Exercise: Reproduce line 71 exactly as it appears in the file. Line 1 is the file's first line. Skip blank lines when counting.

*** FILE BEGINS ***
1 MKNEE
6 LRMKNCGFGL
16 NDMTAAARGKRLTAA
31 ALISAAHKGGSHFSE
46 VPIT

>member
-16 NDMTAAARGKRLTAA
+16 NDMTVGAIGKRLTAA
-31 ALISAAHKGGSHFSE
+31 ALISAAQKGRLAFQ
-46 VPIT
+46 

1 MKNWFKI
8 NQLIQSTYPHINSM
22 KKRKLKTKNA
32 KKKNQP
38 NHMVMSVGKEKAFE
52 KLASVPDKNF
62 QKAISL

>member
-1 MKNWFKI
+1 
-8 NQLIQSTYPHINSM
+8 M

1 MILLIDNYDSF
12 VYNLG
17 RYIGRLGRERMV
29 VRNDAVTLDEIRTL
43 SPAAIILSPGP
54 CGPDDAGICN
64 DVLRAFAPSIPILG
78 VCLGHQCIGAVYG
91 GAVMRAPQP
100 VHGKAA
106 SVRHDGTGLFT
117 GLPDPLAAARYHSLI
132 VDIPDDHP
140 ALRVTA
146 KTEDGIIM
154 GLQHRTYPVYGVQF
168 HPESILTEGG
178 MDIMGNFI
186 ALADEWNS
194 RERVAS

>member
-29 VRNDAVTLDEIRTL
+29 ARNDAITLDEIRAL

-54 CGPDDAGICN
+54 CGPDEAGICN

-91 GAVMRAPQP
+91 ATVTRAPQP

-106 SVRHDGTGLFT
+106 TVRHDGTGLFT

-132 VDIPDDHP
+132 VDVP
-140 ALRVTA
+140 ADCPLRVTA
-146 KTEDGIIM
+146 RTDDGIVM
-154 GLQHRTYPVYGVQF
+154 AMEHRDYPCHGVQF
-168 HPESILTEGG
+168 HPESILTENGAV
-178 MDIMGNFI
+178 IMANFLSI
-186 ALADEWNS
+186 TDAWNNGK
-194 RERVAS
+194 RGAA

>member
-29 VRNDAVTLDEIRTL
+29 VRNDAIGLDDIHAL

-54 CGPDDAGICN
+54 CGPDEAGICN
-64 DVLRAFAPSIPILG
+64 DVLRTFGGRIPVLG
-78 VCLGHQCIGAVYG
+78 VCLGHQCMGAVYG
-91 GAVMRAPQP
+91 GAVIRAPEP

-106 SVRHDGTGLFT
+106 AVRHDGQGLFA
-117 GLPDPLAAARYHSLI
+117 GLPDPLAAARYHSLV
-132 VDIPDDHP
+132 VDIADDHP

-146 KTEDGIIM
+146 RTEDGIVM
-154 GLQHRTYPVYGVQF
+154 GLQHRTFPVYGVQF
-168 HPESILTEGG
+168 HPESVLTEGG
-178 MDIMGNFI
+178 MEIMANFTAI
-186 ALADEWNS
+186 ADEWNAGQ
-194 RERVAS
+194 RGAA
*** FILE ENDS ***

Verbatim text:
-29 VRNDAVTLDEIRTL